In theory, kissing is kind of strange. Like, who were the first two people who smacked their lips together and found out it felt really, really good?
Of course, we know now that lips have a disproportionate number of nerve endings compared to other parts of your body, so getting those peckers on your boyfriend (or that night’s booty call…or your pup) drives us wild. It’s just that when a kiss is good, it’s amazing.
Then again, there are bad kissers – or at least incompatible kissers. Like that guy who slobbered all over you or kept his eyes wide open when he puckered up. Nothing is worse than sneaking a peek at your partner mid-lip lock just to find out that he’s staring at your from centimeters away.
But why do we instinctively close our eyes when we kiss? Turns out, a recent study has the answer.
Psychologists Polly Dalton and Sandra Murphy’s research from the Journal of Experimental Psychology: Human Perception and Performance found that it’s practically impossible our brains to focus on other senses if we’re looking at something. Therefore, we shut our eyes when we kiss so we can enjoy how it feels.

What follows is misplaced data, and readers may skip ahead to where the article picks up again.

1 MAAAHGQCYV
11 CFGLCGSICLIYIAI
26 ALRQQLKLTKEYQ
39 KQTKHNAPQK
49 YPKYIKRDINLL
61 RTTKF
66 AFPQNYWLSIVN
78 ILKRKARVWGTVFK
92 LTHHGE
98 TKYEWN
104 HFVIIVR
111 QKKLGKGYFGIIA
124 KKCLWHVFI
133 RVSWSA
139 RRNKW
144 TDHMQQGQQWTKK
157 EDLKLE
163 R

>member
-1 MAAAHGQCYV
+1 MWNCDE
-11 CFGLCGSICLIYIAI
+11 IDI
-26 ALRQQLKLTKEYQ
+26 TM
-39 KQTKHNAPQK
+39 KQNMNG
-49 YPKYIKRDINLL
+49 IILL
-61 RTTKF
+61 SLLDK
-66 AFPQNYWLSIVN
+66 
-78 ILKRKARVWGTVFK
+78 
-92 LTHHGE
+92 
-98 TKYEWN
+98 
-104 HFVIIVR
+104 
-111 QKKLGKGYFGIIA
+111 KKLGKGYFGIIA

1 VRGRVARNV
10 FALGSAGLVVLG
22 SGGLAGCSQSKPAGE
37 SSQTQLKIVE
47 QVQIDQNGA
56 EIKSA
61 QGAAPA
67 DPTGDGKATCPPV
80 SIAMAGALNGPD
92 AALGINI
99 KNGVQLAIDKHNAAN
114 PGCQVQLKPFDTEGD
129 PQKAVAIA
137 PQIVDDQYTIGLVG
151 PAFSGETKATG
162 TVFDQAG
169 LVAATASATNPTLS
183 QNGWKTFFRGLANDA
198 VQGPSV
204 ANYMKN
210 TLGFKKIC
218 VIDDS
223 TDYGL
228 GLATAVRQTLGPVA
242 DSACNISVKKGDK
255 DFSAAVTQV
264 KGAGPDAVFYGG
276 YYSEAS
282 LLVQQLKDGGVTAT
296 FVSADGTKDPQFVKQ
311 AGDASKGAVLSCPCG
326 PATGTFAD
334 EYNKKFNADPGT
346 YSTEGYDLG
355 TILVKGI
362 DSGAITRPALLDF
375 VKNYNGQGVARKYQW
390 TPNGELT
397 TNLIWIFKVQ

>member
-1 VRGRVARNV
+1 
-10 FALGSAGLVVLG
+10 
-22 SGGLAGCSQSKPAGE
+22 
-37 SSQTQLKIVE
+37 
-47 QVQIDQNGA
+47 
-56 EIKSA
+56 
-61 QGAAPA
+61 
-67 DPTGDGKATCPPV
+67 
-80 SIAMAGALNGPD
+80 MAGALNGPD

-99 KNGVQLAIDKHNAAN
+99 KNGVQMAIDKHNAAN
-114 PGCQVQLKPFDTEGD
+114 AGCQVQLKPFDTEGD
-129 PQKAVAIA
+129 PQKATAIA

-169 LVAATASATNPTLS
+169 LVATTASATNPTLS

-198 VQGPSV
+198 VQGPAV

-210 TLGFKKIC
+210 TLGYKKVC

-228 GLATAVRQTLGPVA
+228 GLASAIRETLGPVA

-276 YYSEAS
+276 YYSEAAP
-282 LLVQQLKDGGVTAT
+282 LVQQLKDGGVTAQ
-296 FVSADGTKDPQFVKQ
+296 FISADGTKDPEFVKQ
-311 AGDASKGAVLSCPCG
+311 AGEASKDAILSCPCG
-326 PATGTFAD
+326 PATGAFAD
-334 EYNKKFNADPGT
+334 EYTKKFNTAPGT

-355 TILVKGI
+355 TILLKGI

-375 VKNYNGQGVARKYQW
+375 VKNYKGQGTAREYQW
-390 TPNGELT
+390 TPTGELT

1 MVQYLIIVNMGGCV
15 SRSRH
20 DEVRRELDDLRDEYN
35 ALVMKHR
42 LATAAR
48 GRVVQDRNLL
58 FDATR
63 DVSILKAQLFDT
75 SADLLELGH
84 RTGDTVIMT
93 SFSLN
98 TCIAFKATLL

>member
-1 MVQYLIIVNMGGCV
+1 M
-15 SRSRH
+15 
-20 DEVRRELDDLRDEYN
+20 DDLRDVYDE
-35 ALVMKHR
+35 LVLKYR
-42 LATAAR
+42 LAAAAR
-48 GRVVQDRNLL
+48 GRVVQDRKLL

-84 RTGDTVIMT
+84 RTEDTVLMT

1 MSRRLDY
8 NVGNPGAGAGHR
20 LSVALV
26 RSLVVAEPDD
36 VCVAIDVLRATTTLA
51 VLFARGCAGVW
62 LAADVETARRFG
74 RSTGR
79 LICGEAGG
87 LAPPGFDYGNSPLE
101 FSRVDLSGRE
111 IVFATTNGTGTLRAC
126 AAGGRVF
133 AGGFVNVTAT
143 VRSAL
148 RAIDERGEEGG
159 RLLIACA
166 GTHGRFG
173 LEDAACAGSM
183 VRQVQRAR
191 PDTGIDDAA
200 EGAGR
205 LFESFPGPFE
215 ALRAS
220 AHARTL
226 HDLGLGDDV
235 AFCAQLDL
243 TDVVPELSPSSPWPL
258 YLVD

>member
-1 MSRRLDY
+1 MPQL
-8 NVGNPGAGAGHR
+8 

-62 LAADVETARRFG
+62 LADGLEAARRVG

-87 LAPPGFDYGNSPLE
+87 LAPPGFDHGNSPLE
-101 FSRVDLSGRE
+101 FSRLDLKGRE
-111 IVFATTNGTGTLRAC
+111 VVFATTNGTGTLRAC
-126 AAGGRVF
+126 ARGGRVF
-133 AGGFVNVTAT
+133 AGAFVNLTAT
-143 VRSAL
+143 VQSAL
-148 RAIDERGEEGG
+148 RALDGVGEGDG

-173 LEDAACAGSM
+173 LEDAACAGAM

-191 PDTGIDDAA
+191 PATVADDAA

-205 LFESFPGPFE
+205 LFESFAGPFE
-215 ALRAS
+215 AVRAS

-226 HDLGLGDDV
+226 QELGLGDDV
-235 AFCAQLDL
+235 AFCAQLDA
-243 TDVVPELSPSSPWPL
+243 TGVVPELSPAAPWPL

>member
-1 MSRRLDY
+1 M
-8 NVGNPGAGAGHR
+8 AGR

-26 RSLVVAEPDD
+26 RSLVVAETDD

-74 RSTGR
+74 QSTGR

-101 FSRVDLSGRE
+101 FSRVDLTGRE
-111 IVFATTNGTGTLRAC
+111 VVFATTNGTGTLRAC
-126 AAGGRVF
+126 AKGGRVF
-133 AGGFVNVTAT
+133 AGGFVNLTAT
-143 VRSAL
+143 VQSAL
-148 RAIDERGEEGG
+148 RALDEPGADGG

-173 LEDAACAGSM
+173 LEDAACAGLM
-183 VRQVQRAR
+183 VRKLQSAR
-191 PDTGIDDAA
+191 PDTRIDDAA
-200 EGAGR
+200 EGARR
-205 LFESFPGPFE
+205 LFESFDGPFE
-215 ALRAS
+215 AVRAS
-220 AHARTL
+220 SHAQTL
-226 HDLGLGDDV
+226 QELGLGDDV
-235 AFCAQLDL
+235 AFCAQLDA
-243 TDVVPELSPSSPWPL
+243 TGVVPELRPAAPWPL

The researchers conducted an experiment where they asked a group of participants to do different letter-searching tasks while a small vibration was applied to their hands. They discovered that during the more difficult letter-searching tasks, they didn’t feel the vibrations as strongly because their brains were focused on what their eyes were doing.
So if you open your eyes during a makeout sesh, you won’t feel as good physically because you’re getting distracted by visual stimuli.
See? Science can be as fun as a dance floor make out. Sort of.